New Delhi: When Rajmond Debevec first entered an Olympic village 35 years ago, Michael Phelps, the most decorated Olympian ever, was not born; the country that Debevec represented — Yugoslavia — was six years away from disintegration, and the inaugural ISSF World Cup was still two years away. It is safe to say that he is among the oldest, if not the oldest shooter going around.
The three-time Olympic medallist Slovenian is in the capital, gunning for his ninth Olympics appearance, despite dwindling form and rise of younger contenders.
On Sunday, his bid for a berth at the Tokyo Games received another jolt as he finished 35th in the 50-metre 3 Positions Qualifications with a score of 1165.
The result didn't come as an aberration. After a bronze medal at the 2012 London Olympics, he failed to qualify for the Rio Games four years later. While frequent rule changes have done their bit in disturbing the status quo in the pecking order, the genial Slovenian graciously accepted that he has not been at his best of late.
"I am nowhere near the top or nowhere close to being my best. My older body is not the same too," he told Firstpost.
"My level of success has toned down over the years. I was not good enough to get a quota place for the Rio Olympics. Since then, the ISSF and International Olympic Committee (IOC) changed the Olympic programme to a smaller format (45-shot final). I have been struggling in this format for a couple of years and chances of me getting an Olympic berth look tough. I am still optimistic though."
Despite recent struggles, Debevec is no stranger to glory. With over 100 international medals across World Cups, World Championships, Olympics and a host of other world events, the 56-year-old has won everything there is in his sport. Jaded as it sounds, it's his undying passion for shooting that pushes him to chug along.
"It is hard to say that I still have that same excitement when I first shot. But shooting is still my passion. It drives me. I still feel the joy in my sport. I like this... I enjoy this. I am a member of the military sports club, so it is also my job. It is a rare opportunity to do a job and enjoy it at the same time," he says.
In such a mentally draining sport, getting in and out of the zone is imperative. Shooters spend as much time on the mental aspect of the game as their techniques to enter the perfect mindspace to consistently shoot optimum scores, and the task multiplies manifold in the 3-Positions event.
Long years in the range though have ensured that switching on and off comes naturally to him. "It is tough, but I am used to it now. I still get upset in the lane, the adrenaline is still there."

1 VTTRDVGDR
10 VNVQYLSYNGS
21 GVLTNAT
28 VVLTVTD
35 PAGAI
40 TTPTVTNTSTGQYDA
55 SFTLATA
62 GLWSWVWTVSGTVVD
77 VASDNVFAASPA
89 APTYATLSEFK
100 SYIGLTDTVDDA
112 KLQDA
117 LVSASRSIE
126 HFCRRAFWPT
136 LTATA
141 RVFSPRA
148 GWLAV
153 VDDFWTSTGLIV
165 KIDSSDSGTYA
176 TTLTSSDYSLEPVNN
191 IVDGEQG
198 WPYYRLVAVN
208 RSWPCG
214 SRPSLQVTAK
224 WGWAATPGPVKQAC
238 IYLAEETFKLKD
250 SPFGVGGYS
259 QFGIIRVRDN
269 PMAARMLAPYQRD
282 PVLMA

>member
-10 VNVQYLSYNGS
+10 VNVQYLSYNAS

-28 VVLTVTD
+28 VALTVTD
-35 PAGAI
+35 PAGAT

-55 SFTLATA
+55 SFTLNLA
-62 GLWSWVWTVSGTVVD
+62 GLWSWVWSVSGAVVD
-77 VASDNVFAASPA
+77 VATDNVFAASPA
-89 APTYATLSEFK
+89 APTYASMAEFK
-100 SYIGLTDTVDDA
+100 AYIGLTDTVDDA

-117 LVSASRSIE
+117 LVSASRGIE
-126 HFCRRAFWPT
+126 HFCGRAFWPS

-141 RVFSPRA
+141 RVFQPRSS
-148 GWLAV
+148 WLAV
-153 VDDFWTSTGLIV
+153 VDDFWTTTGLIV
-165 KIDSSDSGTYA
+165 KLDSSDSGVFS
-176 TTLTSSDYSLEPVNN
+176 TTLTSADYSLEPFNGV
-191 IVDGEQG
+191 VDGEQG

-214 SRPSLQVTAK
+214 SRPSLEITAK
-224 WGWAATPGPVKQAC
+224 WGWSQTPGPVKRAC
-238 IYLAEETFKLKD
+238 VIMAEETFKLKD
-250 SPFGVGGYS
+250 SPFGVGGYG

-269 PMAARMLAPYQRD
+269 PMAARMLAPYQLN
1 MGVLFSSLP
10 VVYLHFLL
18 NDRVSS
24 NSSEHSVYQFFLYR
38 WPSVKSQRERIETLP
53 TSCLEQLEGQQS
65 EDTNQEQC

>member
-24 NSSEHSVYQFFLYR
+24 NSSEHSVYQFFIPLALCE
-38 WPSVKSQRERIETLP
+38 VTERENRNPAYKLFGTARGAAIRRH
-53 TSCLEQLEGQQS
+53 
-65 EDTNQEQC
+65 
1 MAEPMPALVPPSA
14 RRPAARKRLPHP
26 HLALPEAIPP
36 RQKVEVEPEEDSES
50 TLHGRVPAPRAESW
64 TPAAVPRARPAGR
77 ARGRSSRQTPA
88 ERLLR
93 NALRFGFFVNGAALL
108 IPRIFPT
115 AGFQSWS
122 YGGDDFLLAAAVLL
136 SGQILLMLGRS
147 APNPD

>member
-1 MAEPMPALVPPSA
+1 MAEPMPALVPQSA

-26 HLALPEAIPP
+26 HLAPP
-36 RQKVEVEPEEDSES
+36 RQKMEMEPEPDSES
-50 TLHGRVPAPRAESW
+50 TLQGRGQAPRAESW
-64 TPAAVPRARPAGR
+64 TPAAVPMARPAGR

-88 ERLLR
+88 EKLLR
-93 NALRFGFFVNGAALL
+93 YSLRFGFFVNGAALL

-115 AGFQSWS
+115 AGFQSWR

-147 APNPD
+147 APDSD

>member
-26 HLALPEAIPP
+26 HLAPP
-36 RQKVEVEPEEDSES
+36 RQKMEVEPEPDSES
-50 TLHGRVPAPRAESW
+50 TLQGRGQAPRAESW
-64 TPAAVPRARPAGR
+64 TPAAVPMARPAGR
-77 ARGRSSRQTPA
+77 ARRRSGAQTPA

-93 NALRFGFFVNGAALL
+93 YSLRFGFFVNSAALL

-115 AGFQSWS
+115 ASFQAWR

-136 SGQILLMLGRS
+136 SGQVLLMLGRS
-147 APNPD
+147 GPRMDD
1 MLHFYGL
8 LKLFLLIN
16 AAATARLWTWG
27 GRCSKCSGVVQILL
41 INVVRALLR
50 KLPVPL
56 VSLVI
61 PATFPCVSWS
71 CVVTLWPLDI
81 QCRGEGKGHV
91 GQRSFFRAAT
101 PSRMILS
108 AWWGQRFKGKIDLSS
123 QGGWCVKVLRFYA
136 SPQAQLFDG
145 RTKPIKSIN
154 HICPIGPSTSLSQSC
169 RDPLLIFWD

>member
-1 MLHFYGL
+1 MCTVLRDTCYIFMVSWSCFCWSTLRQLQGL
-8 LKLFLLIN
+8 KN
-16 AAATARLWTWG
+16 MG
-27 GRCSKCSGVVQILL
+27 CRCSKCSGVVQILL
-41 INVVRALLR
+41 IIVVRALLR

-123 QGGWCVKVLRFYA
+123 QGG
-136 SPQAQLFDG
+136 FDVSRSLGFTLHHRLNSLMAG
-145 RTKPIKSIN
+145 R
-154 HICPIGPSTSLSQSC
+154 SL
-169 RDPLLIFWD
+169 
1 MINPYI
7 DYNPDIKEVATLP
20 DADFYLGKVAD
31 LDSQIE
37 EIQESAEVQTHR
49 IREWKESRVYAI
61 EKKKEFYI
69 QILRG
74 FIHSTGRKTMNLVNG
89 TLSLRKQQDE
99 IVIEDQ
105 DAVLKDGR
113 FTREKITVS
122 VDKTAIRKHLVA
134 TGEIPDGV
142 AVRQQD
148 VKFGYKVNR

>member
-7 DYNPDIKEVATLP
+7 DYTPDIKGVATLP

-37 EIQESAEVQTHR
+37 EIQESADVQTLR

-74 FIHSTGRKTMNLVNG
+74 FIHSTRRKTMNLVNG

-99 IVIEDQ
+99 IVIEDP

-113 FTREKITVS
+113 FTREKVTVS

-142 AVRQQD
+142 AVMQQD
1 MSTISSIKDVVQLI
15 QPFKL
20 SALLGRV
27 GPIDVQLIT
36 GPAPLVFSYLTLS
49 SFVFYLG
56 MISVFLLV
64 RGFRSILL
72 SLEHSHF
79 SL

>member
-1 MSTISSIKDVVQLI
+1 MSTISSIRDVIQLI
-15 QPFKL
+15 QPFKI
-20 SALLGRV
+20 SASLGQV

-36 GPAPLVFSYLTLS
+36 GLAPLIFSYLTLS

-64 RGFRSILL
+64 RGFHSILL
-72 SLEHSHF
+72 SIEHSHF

From being a medallist in the inaugural ISSF World Cup in 1986 to pressing to become only the second shooter to compete in nine Olympics, Debevec has time-travelled shooting generations and is reasonably chuffed at the ever-expanding field.
"Many things have changed since the time I started. The level of shooting has grown fantastically. I am impressed with the sheer number of top-class shooters coming in. When I started, this was not the case. There were not that many; maybe 10-15 world class shooters. Now, that number has gone up to 40-50.
"It has become a viable career option and the pool has expanded. Many countries are now investing in preparations and psychological aspect of the game. It takes a very high level of performance to become a shooting star in most countries," the six-time World Championships medallist said.
Debevec's advancing age means he has resorted to a specialised physical training programme to keep himself in shape. He runs and climbs to ensure the endurance and stamina stays and focusses a lot more on his back.
"Of course, my body is not how it used to be when I was young, so I have to do special exercises for my back. But I am in a friendly sport and have had a relatively injury-free career. I know some colleagues have had trouble with back and elbow, but since its a non-contact sport, the chances of injury are rare. We don't fight anyone in this sport, we just fight ourselves."
The global phenomenon of the emergence of fresh talent has touched India too and the arrival of an exciting bunch of teenagers on the shooting scene attests to that. Debevec credits the coming together of seasoned experts and raw talent for that and is certain that India will continue to do well for some time.
"India is a massive country, so the talent keeps coming. In Slovenia, we have fewer shooters overall than the number of top shooters in India. The other day, Sanjeev Rajput showed me the results list of national championships and there were 2400 shooters competing in rifle alone. In Slovenia, the total number of registered shooters is less than that. So you have more participants here and in all disciplines, which is very encouraging.
"Many countries have started to prepare a lot more professionally. In India too you have foreign coaches for a few years now. You always had many talented shooters, it was just a matter of that talent reaching the right experts. Now you have coaches from Ukraine, you have organisations like Guns for Glory and coaches like Anton Belak. Finally, you have experts and shooters coming together, and I am sure the level of shooting in India will only go higher and win many more medals," he said.
Updated Date: Feb 24, 2019 13:26:40 IST